George Eliot, pen name of Mary Ann or Marian Evans

Eliot, pen name of Mary Ann or Marian Evans

English Novelist

Author Quotes

Thought has joys apart, even in blackest woe, and seizing some fine thread of verity knows momentary godhead.

To men who only aim at escaping felony, nothing short of the prisoner's dock is disgrace.

Under the vague dullness of the gray hours, dissatisfaction seeks a definite object and finds it in the privation of an untried good.

There was no gleam, no shadow, for the heavens, too, were one still, pale cloud; no sound or motion in anything but the dark river that flowed and moaned like an unresting sorrow.

They kissed each other with a deep joy.

Thoughts are so great--aren't they, sir? They seem to lie upon us like a great flood.

To most men their early home is no more than a memory of their early years. The image is never marred. There's no disappointment in memory, and one's exaggerations are always on the good side.

Until every good man is brave, we must expect to find many good women timid--too timid even to believe in the correctness of their own best promptings, when these would place them in a minority.

There were intervals in which she could sit perfectly still, enjoying the outer stillness and the subdued light. The red fire with its gently audible movement seemed like a solemn existence calmly independent of the petty passions, the imbecile desires, the straining after worthless uncertainties, which were daily moving her contempt. Mary was fond of her own thoughts, and could amuse herself well sitting in the twilight with her hands in her lap; for, having early had strong reason to believe that things were not likely to be arranged for her peculiar satisfaction, she wasted no time in astonishment and annoyance at that fact. And she had already come to take life very much as a comedy in which she had a proud, nay, a generous resolution not to act the mean or treacherous part. Mary might have become cynical if she had not had parents whom she honored, and a well of affectionate gratitude within her, which was all the fuller because she had learned to make no unreasonable claims.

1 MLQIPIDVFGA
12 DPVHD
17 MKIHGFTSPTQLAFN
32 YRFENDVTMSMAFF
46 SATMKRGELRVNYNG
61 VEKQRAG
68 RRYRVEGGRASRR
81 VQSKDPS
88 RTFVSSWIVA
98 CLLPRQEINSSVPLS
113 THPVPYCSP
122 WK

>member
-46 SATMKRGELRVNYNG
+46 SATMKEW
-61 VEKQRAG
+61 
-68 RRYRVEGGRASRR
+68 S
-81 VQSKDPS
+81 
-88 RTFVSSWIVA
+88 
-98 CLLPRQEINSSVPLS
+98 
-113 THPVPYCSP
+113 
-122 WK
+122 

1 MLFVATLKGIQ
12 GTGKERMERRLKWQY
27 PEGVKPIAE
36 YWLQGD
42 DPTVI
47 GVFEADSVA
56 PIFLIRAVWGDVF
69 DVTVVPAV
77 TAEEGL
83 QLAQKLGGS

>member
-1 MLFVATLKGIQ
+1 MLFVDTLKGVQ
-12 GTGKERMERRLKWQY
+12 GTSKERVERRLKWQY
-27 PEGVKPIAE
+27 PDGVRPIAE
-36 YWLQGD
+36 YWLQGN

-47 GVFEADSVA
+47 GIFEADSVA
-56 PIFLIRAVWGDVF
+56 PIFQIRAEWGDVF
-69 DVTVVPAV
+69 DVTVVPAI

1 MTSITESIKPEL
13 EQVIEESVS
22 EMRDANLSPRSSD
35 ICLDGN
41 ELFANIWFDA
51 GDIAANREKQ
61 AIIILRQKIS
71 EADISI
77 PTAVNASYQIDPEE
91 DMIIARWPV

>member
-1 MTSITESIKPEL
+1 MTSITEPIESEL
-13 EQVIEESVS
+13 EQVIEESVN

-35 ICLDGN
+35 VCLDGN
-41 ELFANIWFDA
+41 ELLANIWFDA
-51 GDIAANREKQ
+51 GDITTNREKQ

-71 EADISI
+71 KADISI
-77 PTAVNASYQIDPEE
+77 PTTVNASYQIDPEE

They say fortune is a woman and capricious. But sometimes she is a good woman, and gives to those who merit.

Three words have often been used as the trumpet-call of men - the words God, Immortality, Duty - pronounced with terrible earnestness.

To most mortals there is a stupidity which is unendurable and a stupidity which is altogether acceptable — else, indeed, what would become of social bonds?

Upon my word, I think the truth is the hardest missile one can be pelted with.

There's a deal in a man's inward life as you can't measure by the square, and say, 'Do this and that'll follow,' and, 'Do that and this'll follow.' There's things go on in the soul, and times when feelings come into you like a rushing mighty wind, as the scripture says, and part your life in two a'most, so as you look back on yourself as if you was somebody else. Those are things as you can't bottle up in a 'do this' and 'do that;' and I'll go so far with the strongest Methodist ever you'll find. That shows me there's deep speritial things in religion. You can't make much out wi' talking about it, but you feel it.

They the royal-hearted women are who nobly love the noblest, yet have grace for needy suffering lives in lowliest place, carrying a choicer sunlight in their smile, the heavenliest ray that pitieth the vile.

Throughout their friendship Deronda had been used to Hans' egotism, but he had never before felt intolerant of it: when Hans, habitually pouring out his own feelings and affairs, had never cared for any detail in return, and, if he chanced to know any, had soon forgotten it

To see an enemy humiliated gives a certain contentment, but this is jejune compared with the highly blent satisfaction of seeing him humiliated by your benevolent action or concession on his behalf. That is the sort of revenge which falls into the scale of virtue.

Vague memories hang about the mind like cobwebs.

There's folks as make bad butter and trusten to the salt t' hide it.

Things are achieved when they are well begun. The perfect archer calls the deer his own while yet the shaft is whistling.

Time, like money, is measured by our needs.

To the old, sorrow is sorrow; to the young, it is despair.

Vanity is as ill at ease under indifference as tenderness is under a love which it cannot return.

There's folks 'ud stand on their heads and then say the fault was i' their boots.

Things don't happen because they're bad or good, else all eggs would be addled or none at all, and at the most it is but six to the dozen. There's good chances and bad chances, and nobody's luck is pulled only by one string.

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Eliot, pen name of Mary Ann or Marian Evans
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English Novelist